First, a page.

CHARLOTTE, N.C. – This week is all about control for Tiger Woods.
Control the message. Control the medium. Control the media. Control the misses.
Despite an opening 71 Thursday at Quail Hollow that left him six shots off the pace set by Webb Simpson, Stewart Cink and Ryan Moore, Woods never lost sight of the process.
He began the week unlike ever before when he opted to use social media to field questions from fans instead of a pre-tournament interview with the media. The Tiger camp assured us it wasn’t a knock on us typing types, rather a way to directly connect with fans.
In truth, it was Woods’ way to control the message, the medium and the media.
After three weeks off from competitive play, Woods was hoping to control the fourth ‘m’ as well, but opened his round with a miss.
“I bogeyed the first hole, so there goes that idea,” Woods said. “You try and build, try and find a rhythm in the round.”
His miss at the first was easily made up for when he birdied the second.
From there, Woods took his regulator role from earlier in the week and applied it to his execution and etiquette on the course.
It was a lackluster 18 compared to that of Woods’ playing partner Simpson, whose round included a chip-in eagle at the eighth and a 62-foot putt for birdie at the 12th. Woods’ round included three bogeys and four birdies. It was neither electrifying nor erratic. Woods never lost his composure nor found his rhythm.
But the one thing Woods did have all round was control. His misses were slight; his makes were simple.
Woods hit driver five times Thursday and found the fairway with it only once, on the par-5 10th. But the only time his driver cost him a shot was at the par-4 ninth; it was his only "big miss" of the day. He came up and out of the shot, flared it right and immediately let go of the club, looking down in disgust. When his second shot caught a low-hanging tree branch and advanced only 30 yards, he was unable to save the par, making his third and final bogey of the day.
Woods found his footing on the back nine, recording seven pars and two birdies.
“I did play good on the back,” Woods said. “I gave up too many shots on the front nine.”
The shots Woods was referring to were a missed birdie opportunity on the par-5 fifth and a few approach shots that left him short-sided with little room for error in his chips.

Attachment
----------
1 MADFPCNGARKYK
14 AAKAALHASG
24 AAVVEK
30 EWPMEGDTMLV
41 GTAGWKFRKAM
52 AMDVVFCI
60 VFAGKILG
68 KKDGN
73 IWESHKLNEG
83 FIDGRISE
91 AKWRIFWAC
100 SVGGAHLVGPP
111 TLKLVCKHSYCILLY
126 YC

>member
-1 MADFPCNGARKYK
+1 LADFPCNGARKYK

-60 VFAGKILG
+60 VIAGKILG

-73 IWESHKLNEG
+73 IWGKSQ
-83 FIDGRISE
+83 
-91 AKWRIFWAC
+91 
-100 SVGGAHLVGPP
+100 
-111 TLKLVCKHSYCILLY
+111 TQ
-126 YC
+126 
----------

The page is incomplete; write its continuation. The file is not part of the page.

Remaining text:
His ball-striking was for the most part solid, but he failed to convert pars on more than one occasion where he had tough chips and bad breaks.
Still, no miss was too far gone that he couldn’t recover and his attitude was never so strained that he lost composure.
In fact, Woods was quite jovial all day and often laughed and joked with caddie Joe LaCava, Simpson and Simpson’s caddie.
“We’re all friends,” Woods said. “ Webby I’ve gotten to know because of the Presidents Cup. We had a good time out there.”
The last time Woods played with Simpson was brief but memorable. They were paired in the final round of the WGC-Cadillac Championship at Doral where Woods withdrew after 11 holes, citing tightness in his Achilles. It was a day that stuck with Simpson.
“We went from 10,000 people every hole to zero people,” Simpson recalled with a laugh.
Woods was among 79 players under par in the first round of the Wells Fargo, but stands T-56.
''I've got to obviously not make those little mistakes like that tomorrow,'' Woods said. ''We've got a long way to go, and we've got some rain coming probably on the weekend, so we're going to have to go get it.''
As long as Woods contains his misses for the remainder of the week, his ending may be well within his control. And if that’s the case, we all know what that message looks like.
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